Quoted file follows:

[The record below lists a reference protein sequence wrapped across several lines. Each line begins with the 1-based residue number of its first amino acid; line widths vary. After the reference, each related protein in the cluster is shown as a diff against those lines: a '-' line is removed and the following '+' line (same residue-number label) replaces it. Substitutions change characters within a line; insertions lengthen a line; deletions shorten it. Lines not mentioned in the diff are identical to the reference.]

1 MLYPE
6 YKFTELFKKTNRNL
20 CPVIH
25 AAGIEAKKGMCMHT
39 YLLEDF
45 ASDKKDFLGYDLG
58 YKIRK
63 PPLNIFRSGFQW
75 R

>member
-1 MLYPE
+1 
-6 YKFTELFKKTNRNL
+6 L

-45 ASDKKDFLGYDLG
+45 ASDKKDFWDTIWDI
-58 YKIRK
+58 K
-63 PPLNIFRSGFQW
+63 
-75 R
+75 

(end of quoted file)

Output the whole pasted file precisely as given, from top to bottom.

[The record below lists a reference protein sequence wrapped across several lines. Each line begins with the 1-based residue number of its first amino acid; line widths vary. After the reference, each related protein in the cluster is shown as a diff against those lines: a '-' line is removed and the following '+' line (same residue-number label) replaces it. Substitutions change characters within a line; insertions lengthen a line; deletions shorten it. Lines not mentioned in the diff are identical to the reference.]

1 MLYPE
6 YKFTELFKKTNRNL
20 CPVIH
25 AAGIEAKKGMCMHT
39 YLLEDF
45 ASDKKDFLGYDLG
58 YKIRK
63 PPLNIFRSGFQW
75 R

>member
-1 MLYPE
+1 
-6 YKFTELFKKTNRNL
+6 L

-45 ASDKKDFLGYDLG
+45 ASDKKDFWDTIWDI
-58 YKIRK
+58 K
-63 PPLNIFRSGFQW
+63 
-75 R
+75 